|© Amani Willet, from the series "Disquiet"|
Two years ago, I asked a handful of friends in the photography world if they had advice about starting projects for my students. I continue to present their responses to students each semester.
It occurred to me that their collective advice would probably be of interest to others and under that idea I will be publishing some of the responses I received then as well as soliciting new responses to post a series of a dozen replies from photographers to the basic question, "What advice do you have for starting a project?"
We started the series with replies from Judith Joy Ross, Irina Rozovsky, Alejandro Cartagena, Phil Toledano, Steven Ahlgren, and Susan Lipper. Today we continue with Amani Willett.
Amani Willett's first monograph Disquiet has just been published by Damiani. His photographs have also been included in the books Street Photography Now and New York: In Color. His work has been exhibited both nationally and internationally. He was interviewed in January 2011 on fototazo here. He is a long-standing member of the iN-PUBLiC collective of street photographers.
Given my "projects started" to "projects completed" ratio, feel free to take my advice with a grain of salt; but over the years this is the approach that I've found to work best. Projects are often easy to start and hard to finish. In fact, I have a collection in Lightroom called "New Projects" with a list of roughly 60 or 70 projects that I’ve started or have thought about pursuing. Many of the folders inside "New Projects" have 1 or no images inside.
Two things I've learned very slowly over time are that what I like to think about cerebrally does not necessarily interest me photographically and that even though most of my ideas never go anywhere, they are an important part of the critical process of engaging the world and understating how to locate myself in the world.
As I'm working through the process of solidifying a project there are a number of ways I progress. It sounds simplistic, but I make sure to focus on ideas that I'm truly and unwaveringly passionate about. There will be many times when trying to work out an idea that I want to quit, to give up . . . and I usually do if I'm not working on something that truly fascinates me. I have to "need" to make the work, not simply "want" to. I try to be realistic about what kind of project complements my working style. The worst thing would be to set up artistic and creative limitations early in the process that suffocate the creative process. That is to say, I don't work on a project just for the sake of it if it isn't the way I want to be working.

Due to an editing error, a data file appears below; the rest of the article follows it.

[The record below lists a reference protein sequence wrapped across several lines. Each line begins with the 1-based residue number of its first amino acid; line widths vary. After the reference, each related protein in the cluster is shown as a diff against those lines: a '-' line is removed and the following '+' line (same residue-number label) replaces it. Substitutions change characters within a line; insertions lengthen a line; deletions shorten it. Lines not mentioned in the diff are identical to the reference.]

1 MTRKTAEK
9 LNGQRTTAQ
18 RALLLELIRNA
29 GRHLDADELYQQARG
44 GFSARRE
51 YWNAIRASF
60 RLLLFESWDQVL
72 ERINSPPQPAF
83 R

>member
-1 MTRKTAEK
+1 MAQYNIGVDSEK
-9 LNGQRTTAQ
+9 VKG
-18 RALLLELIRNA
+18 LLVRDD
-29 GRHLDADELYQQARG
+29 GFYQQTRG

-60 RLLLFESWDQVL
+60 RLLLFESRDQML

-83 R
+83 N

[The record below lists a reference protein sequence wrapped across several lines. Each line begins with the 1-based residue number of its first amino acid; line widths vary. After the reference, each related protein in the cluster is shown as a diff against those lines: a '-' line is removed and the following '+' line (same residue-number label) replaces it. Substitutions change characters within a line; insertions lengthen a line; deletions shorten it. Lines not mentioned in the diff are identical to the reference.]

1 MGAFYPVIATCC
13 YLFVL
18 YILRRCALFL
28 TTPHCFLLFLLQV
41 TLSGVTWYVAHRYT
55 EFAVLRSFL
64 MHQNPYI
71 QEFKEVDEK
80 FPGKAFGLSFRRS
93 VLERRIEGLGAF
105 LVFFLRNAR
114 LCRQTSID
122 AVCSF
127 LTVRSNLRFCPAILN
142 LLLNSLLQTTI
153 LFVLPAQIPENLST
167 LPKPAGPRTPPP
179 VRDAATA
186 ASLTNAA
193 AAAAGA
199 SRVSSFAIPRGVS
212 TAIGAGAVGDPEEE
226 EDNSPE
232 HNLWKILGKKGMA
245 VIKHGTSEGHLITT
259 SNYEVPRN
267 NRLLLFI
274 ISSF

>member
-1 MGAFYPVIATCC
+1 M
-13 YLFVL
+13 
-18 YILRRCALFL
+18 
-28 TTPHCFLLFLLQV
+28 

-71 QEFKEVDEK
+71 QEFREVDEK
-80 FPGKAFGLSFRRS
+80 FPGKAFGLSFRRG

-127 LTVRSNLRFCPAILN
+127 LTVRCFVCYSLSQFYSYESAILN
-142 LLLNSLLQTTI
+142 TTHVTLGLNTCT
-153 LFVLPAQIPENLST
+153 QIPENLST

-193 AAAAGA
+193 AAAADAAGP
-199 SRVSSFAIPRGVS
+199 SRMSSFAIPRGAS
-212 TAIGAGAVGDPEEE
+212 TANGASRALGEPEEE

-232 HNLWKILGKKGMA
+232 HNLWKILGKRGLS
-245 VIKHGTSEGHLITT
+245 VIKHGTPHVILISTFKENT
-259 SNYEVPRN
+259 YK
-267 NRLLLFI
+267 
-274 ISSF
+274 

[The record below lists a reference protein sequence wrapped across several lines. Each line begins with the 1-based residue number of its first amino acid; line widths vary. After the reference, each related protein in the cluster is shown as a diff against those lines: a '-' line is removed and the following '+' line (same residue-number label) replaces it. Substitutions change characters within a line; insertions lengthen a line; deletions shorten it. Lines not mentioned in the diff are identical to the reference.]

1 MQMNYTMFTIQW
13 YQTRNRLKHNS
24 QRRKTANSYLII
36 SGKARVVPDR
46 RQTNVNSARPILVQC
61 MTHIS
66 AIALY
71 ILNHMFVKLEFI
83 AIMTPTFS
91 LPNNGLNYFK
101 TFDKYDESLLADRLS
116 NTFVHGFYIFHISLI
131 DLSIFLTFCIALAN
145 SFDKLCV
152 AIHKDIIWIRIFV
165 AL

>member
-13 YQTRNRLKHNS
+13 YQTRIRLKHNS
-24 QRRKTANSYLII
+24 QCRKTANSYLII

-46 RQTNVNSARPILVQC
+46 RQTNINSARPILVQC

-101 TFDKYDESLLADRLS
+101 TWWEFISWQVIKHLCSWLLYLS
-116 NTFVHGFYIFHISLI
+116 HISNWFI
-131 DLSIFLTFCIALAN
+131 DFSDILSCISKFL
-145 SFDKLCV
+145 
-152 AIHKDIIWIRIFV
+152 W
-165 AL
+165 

My advice would be to find a form that works for you and your voice – one that enhances your work. Maybe a traditional photo series with 20 similar images suffocates your work but the book form or an installation would enhance its meaning and effectiveness.
In the last number of years the idea of the project has been liberated. It is now much more acceptable to approach an idea from multiple angles, using a variety of media and voices. Try to explore as many ideas as you have before committing to a final structure and be open to new possibilities along the way. With the best projects, you usually end up in a place you could never have imagined.
And somewhere in the process, try and have some fun!
- Amani Willett